In a synchronous replication, the client receives acknowledgement for any replicated operations only after all the space instances in the replication group have performed the operation. This topology is most fitting for the Primary backup topology, where the application needs a guarantee that during a failure of the primary space instance, no already executed operations or saved data will be lost. As a result, this replication type has the highest performance penalty because each operation is not completed until all the target space instances in the group have received and acknowledge the operation.
How to Turn on Synchronous Replication?
In general you should have the
cluster-config.groups.group.repl-policy.replication-mode property set to
sync. See below example:
<os-core:embedded-space id="space" name="mySpace"> <os-core:properties> <props> <prop key="cluster-config.groups.group.repl-policy.replication-mode">sync</prop> </props> </os-core:properties> </os-core:embedded-space>
When to Use Synchronous Replication
Synchronous replication is most beneficial in the following scenarios:
- Whenever an application must replicate highly sensitive, mission critical data as soon as it arrives at the source space.
- Whenever any space operation must be duplicated with 100% data integrity to the target space.
How Synchronous Replication Works
- A destructive space operation is called.
The source space:
- Performs the operation.
- Replicates the operation to all the targets and wait for acknowledgement from the targets.
The target space receives a replication packet:
- Makes sure parallel operations are processed in the correct order.
Once the replication packet is processed, the target space sends a confirmation to the source space.
The source space sends acknowledgement to the client.
Handling Disconnections and Errors
When a replication target space instance is unavailable (disconnection) or some error occurred during the processing of the replication data at the target, a synchronous replication channel (between the source and the specific target space instance) moves to asynchronous operating state. During that time, all the replicated operations are accumulated at a backlog (named replication redolog) and a special worker attempts to replicate the items from the redolog to the target space instance in batches. This worker will succeed sending the accumulated replication data once the connection is re-established or the error is resolved at the target and once the redolog is replicated, the channel will return to synchronous operation state. During the asynchronous operating state time period, the client will receive acknowledgements for the operations without them being replicated, thus not halting the cluster when a replication target is down.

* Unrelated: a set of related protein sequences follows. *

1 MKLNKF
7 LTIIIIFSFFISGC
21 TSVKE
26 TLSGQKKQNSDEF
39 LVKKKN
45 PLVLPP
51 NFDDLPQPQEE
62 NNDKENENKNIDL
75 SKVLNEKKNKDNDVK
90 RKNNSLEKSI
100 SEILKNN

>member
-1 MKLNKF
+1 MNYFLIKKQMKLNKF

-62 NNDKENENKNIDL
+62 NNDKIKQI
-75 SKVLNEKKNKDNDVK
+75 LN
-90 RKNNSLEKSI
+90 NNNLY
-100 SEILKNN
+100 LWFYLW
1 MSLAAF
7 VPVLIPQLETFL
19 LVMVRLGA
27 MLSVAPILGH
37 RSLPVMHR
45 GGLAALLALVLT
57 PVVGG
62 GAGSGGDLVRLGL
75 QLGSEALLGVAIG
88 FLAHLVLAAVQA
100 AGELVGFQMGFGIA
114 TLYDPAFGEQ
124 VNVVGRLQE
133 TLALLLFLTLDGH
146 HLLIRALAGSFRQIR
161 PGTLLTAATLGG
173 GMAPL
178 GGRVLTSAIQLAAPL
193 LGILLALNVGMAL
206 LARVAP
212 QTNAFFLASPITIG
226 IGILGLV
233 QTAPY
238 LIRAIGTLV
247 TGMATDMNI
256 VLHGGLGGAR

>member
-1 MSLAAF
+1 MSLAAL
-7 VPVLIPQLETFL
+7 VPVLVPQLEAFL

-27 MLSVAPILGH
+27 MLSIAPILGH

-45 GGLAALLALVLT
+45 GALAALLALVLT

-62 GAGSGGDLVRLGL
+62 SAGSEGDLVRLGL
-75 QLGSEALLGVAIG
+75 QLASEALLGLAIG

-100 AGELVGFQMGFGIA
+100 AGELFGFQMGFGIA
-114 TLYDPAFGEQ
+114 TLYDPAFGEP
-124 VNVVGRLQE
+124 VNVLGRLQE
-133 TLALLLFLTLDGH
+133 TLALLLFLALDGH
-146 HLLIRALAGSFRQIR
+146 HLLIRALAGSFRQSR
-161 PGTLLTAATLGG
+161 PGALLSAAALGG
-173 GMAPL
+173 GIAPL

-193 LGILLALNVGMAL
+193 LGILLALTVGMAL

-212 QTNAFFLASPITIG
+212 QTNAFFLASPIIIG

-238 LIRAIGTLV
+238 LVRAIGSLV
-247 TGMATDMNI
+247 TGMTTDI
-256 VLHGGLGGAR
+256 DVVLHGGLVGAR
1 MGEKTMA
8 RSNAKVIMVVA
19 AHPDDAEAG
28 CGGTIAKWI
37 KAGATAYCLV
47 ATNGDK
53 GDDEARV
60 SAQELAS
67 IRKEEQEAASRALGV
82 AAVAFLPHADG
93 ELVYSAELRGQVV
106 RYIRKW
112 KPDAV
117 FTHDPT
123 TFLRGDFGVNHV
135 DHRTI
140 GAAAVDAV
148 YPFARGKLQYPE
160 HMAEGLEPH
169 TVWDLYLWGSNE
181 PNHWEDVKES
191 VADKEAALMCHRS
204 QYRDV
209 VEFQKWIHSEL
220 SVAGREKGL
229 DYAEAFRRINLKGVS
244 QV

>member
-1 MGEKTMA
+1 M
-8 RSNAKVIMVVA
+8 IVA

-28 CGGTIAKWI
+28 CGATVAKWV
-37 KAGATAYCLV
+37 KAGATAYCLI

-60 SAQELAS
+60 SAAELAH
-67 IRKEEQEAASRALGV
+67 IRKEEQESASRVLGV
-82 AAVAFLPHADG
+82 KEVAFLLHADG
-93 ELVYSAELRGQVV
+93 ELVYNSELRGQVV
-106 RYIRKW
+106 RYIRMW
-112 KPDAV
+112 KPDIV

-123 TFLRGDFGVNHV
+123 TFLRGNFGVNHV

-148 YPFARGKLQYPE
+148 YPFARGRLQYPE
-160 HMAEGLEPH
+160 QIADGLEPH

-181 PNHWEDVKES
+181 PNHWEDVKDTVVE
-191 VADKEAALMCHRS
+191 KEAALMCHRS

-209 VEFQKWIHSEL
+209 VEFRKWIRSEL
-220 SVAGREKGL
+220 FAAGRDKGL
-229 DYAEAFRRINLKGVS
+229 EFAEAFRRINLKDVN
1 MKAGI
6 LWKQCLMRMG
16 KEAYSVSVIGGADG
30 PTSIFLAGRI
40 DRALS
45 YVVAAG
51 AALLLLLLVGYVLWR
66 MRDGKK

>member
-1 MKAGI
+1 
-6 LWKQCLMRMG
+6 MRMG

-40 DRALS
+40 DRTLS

The current operating mode of a replication channel can be retrieved via the Administration and Monitoring API by getting the Space Instance Replication Statistics of the specific replication channel and calling the following getter OutgoingChannel.getOperatingMode()
Behavior During Recovery
In the previous scenario, a target space instance might become unavailable because it has been restarted or relocated due to various reason (failure, manual/automatic relocation). In the default settings, when that target space instance will restart, it will perform a recovery from a source space instance. In primary backup topology it will be the primary space instance, in active active topology it can be any space instance. During the recovery process the replication channel will operate in asynchronous state until the redolog is replicated as in the above scenario. The target space instance will not be available until the source channel operating state was restored to synchronous, thus making sure that once the target space is available and visible, a backup or other space instance target is fully synchronized with its source.
When a synchronous replication channel is operating in asynchronous state, a special throttling takes place that will throttle the replicated operation rate to make sure two things: